The importance of doing business internationally grows more significant every year. It is important to remember that not only does international business open up a world of possibilities, it also comes with risks you might not have considered before. This makes understanding your international intellectual property rights and how to fully protect your products and ideas all the more vital.
Intellectual property rights are exclusive rights given to creators to protect their creations for a specific period of time. These rights are granted through multiple different methods, including copyrights, trademarks, and patents. Before you can successfully export your products internationally, you must ensure that your products are fully protected through the right methods and in the right countries.
Trademarks and Service Marks
According to the USPTO, a trademark is “a word, phrase, symbol, or design that identifies and distinguishes the source of the goods of one party from those of others.” Trademarks protect any logos or brand names you use on your goods. This makes it illegal for other companies to use the same logo, brand name, or service mark or one so similar that it is indistinguishable from your original, which is called counterfeiting. Once you have ensured your trademark is federally registrable and legally protectable, you can move forward with the registration process.
Depending on your product or service, you can either apply for a utility, design, or plant patent, which grants the inventor rights to their invention. Utility patents are granted for the invention or discovery of a new and useful machine, process or article of manufacture. Design patents are granted when a new and original design for an article of manufacture is developed. Plant patents can be granted when a new variety of plant is discovered.
Copyrights give artists or authors control of the presentation, production, and portrayal of their original works. These original works usually include but are not limited to literary, musical, pictorial, graphic, or audiovisual creations. Copyrights protect your expression of a fact or idea; however, copyrights do not protect any underlying fact or idea, as patents or trademarks might. Copyright infringement occurs when someone else uses these original works without permission and are usually resolved using direct negotiation or litigation in civil court.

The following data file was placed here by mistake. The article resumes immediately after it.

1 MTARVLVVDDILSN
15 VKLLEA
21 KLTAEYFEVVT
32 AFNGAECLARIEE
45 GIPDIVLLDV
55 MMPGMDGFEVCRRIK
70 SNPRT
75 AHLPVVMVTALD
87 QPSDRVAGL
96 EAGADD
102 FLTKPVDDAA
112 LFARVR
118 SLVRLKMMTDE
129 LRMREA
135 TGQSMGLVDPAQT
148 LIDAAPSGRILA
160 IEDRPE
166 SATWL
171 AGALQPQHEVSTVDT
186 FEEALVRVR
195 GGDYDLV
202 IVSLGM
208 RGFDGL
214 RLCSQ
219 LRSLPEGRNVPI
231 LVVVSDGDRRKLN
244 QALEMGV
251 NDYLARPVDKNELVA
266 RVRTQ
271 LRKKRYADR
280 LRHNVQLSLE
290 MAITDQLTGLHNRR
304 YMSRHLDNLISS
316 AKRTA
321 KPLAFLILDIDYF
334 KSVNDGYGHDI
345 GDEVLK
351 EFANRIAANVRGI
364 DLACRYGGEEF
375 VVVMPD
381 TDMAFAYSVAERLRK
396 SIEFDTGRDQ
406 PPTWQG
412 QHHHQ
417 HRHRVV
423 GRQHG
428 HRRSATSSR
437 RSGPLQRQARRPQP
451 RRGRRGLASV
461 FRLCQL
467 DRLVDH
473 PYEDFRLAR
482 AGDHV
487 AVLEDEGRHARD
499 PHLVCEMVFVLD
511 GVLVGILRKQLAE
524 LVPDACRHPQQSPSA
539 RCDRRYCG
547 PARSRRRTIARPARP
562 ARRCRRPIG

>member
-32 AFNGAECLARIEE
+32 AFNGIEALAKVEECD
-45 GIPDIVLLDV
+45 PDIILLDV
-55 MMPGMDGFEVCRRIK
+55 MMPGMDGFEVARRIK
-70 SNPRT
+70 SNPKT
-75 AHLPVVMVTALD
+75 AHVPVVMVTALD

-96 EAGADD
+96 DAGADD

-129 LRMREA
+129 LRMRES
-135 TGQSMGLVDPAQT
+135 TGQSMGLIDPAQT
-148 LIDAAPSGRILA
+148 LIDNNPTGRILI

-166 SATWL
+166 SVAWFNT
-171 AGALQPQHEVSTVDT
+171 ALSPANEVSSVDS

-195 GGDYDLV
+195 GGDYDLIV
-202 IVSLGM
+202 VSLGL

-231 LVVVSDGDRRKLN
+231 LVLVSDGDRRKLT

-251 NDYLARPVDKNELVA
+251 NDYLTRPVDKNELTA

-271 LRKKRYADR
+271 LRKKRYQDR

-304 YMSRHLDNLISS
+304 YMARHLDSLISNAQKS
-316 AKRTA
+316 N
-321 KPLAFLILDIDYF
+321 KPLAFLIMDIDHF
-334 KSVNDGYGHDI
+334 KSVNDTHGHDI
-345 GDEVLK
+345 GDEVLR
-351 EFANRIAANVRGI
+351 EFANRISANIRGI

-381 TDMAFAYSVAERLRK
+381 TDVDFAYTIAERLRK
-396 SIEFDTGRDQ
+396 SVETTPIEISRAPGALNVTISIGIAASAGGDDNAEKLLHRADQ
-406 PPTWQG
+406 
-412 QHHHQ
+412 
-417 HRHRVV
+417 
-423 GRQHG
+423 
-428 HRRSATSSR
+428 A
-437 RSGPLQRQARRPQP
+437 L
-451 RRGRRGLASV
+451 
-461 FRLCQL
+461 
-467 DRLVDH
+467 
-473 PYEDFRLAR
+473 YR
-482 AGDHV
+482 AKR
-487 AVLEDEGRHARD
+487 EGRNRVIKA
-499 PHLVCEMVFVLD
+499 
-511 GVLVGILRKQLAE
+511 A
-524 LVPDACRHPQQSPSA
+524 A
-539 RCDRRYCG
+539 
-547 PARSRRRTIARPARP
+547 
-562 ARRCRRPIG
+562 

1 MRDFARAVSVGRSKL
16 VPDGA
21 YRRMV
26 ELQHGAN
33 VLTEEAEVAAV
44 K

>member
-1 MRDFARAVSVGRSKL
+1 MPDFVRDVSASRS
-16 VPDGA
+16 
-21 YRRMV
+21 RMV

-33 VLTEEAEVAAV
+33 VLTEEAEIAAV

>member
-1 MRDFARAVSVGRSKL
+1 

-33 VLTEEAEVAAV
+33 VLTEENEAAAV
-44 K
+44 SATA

In a perfect world, you would be able to select “ALL” under countries when registering for a patent, trademark or copyright. Unfortunately, that is not quite how the process works. When you register for any of these intellectual property rights in the United States, they acquire protection only within the U.S.
When it comes to patents, you are required to register within each country or regional patent office. Copyrights follow the same pattern, however, the Berne Convention (which was adopted in 1886) has created a set of minimum protection standards to be granted throughout over 170 countries around the world.
Trademarks also require separate registration for every country, but differ from patents and copyrights in one major way: the Madrid Protocol. An international trademark application can be filed using this system for protection within over 120 countries. From here, you can modify and renew your global trademark in many countries throughout the world by using just one centralized system.
For More Information
Whether you are in need of intellectual property rights nationally or internationally, be sure to educate yourself on the processes and the requirements involved. Hiring an attorney to help you find your footing and make it through this large undertaking can be extremely beneficial.
Having the proper intellectual property rights is essential for exporters, especially when international business is involved. Visit www.USPTO.gov to learn more about the registration process for the methods above and the protection these methods can provide.